The remains of two meat-eating dinosaurs have been unearthed in the Sahara desert where they once terrorised their prey.
The fossilised bones of the two dinosaurs were excavated during an expedition in 2000 but it is only now that scientists have been able to identify and name them as a newly discovered pair of carnivorous species that lived 110 million years ago.
One of the new dinosaurs is a short-snouted creature that grew to about 25 feet long. Scientists have called it Kryptops palaios, or "old hidden face", because of the horny covering on its snout.
Kryptops may have lived on dead or dying animals in the manner of a modern hyena. Like later members of its group, the abelisaurids of South America and India, Kryptops had short, armoured jaws and small teeth, which were well designed for gobbling guts and gnawing. The other dinosaur, a contemporary of similar size, has been named Eocarcharia dinops or "fierce-eyed dawn shark", because of its blade-shaped teeth and prominent bony eyebrow. Unlike Kryptops, its teeth were more suited to attacking live prey and severing body parts, the scientists said.
Carcharodontosaurids, the group to which Eocarcharia belongs, gave rise to the largest predators on the southern continents, which were as big, if not bigger than a T-rex. Eocarcharia would have made a terrifying adversary. A swollen bony brow over its eye gave it a menacing appearance and may have been used as a battering ram against rivals for mating rights.
The two dinosaurs were discovered by a Bristol University student, Steve Brusatte, who was part of an expedition led by Paul Serano, the renowned fossil hunter at the University of Chicago who has made a number of important finds in north Africa.
"For those of us who work on the dinosaurs of the southern continents, uncovering these fossils is like finding a Neanderthal relative to our own species," Mr Brusatte said.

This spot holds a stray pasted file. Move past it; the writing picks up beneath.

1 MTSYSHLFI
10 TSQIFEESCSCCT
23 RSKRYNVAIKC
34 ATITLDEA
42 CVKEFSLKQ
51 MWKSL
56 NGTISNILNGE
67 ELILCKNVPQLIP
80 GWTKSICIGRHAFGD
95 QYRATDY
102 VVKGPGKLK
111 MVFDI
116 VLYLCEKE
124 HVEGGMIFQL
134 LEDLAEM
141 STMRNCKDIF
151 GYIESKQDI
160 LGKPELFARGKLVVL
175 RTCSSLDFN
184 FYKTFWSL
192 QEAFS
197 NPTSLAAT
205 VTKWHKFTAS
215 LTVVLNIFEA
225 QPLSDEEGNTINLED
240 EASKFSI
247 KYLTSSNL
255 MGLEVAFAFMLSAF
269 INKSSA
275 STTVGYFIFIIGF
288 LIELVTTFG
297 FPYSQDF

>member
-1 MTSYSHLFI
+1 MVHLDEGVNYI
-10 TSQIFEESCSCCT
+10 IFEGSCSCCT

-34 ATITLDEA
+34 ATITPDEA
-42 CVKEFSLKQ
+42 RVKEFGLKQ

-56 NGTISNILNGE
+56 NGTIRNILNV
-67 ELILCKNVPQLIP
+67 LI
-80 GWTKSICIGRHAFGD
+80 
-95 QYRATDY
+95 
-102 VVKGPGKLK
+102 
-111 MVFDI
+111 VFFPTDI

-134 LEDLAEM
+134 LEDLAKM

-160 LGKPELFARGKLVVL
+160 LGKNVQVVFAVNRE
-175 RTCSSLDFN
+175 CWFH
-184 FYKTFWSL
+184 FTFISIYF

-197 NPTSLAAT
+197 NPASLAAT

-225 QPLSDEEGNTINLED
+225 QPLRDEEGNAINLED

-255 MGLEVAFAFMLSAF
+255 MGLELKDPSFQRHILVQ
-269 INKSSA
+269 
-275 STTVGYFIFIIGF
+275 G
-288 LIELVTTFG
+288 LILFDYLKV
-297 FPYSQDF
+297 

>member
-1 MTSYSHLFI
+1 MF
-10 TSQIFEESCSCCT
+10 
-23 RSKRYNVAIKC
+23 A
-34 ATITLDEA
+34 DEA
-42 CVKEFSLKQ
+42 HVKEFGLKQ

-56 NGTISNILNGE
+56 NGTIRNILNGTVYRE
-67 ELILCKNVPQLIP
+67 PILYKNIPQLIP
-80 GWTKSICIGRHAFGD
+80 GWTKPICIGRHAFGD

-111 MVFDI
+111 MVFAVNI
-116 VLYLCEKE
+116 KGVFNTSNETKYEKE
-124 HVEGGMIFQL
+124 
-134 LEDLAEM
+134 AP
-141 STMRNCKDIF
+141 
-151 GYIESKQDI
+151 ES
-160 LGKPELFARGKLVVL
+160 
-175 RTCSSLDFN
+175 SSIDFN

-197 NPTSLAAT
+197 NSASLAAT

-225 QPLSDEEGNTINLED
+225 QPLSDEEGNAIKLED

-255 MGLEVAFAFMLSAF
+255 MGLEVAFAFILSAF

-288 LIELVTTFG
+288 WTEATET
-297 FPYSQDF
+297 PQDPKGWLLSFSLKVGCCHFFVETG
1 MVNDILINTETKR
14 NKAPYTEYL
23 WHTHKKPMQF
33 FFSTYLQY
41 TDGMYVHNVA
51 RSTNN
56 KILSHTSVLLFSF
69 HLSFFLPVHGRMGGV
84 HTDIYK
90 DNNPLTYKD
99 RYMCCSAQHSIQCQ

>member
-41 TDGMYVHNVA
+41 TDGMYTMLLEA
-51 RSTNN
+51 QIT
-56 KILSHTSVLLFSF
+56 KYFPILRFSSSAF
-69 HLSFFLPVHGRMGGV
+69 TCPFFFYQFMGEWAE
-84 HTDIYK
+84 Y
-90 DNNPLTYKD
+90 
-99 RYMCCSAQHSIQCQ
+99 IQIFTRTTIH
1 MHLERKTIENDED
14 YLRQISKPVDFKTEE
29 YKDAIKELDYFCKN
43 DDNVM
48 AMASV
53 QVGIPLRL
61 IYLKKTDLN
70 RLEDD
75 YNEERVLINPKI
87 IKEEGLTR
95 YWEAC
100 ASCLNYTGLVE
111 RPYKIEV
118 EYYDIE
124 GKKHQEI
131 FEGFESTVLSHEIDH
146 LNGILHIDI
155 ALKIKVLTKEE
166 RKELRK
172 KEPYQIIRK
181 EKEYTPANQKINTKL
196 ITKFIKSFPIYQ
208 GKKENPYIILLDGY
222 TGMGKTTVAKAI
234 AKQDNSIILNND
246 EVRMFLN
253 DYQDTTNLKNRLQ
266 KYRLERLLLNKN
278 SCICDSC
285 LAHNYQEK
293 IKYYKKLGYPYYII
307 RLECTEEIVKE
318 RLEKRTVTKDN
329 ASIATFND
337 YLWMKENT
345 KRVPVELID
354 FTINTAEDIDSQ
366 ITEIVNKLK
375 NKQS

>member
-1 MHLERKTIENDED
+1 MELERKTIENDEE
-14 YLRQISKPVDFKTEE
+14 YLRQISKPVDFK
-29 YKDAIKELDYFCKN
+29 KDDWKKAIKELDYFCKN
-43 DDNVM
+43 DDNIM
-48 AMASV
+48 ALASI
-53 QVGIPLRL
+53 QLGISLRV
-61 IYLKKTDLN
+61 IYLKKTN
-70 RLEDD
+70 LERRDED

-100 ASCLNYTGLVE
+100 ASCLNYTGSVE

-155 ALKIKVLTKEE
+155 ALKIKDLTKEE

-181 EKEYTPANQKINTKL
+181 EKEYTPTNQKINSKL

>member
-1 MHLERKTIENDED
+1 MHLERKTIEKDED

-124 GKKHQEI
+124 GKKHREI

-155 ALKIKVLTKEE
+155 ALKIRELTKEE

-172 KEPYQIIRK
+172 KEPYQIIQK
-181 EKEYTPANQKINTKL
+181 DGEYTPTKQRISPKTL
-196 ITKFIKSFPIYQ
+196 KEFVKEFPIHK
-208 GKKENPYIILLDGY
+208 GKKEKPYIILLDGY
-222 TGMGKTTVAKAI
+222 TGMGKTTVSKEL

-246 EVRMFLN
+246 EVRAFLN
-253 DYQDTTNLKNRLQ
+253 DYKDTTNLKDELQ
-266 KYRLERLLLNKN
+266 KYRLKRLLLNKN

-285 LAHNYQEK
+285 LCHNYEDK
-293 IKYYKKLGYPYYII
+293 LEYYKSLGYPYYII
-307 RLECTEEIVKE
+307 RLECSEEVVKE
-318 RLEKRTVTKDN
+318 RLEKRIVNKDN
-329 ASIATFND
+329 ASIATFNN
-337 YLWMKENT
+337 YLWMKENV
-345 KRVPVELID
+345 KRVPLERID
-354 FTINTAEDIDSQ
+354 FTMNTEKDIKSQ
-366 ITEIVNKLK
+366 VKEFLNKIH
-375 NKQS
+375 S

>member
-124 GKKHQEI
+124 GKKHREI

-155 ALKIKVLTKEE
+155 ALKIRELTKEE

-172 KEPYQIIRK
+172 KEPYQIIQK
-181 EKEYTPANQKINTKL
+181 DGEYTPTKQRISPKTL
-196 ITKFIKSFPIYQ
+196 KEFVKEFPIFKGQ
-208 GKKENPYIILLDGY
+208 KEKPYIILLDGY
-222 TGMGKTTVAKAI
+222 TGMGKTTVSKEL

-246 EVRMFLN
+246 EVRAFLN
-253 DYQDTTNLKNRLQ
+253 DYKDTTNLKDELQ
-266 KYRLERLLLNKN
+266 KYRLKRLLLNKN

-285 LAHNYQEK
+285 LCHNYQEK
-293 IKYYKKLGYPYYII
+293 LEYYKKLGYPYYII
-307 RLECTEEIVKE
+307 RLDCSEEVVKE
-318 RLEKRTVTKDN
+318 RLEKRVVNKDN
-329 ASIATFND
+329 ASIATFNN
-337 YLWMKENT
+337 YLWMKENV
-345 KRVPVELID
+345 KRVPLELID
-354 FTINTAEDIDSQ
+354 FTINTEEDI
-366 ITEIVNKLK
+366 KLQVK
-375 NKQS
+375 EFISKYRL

"They are the earliest records of both major carnivore groups that would go on to dominate Africa, South America and India during the next 50 million years of the Cretaceous period," he added.
Until now little has been known about the early evolution of these two major groups of predatory dinosaur that dominated the southern continents. The latest discoveries reveal that Kryptops, Eocarcharia and another dinosaur – Suchomimus, a large, fish-eating dinosaur that walked on two legs – all lived together and would have made a fearsome troika for any plant-eater to face, Mr Brusatte said.
"It is clear from their anatomy that they were eating different things. Suchomimus ate fish, Kryptops ate smaller animals and Eocarcharia was the top predator of its day," he said.
"Just like in the African savannah today, lions, cheetahs and hyenas must eat different food to survive side by side. It is fascinating to see this in a 110 million-year-old ecosystem."
The fossils found included the jaw bone, pelvic girdle, vertebrae and ribs of Kryptops and several cranial bones and isolated teeth of Eocarcharia. They were recovered from the Elrhaz Formation along the western edge of the Té*éré Desert in Niger in a place known as Gadoufaoua.
Mr Serano and Mr Brusatte formally described the fossils in a study published this week in the journal Acta Palaeontologica Polonica.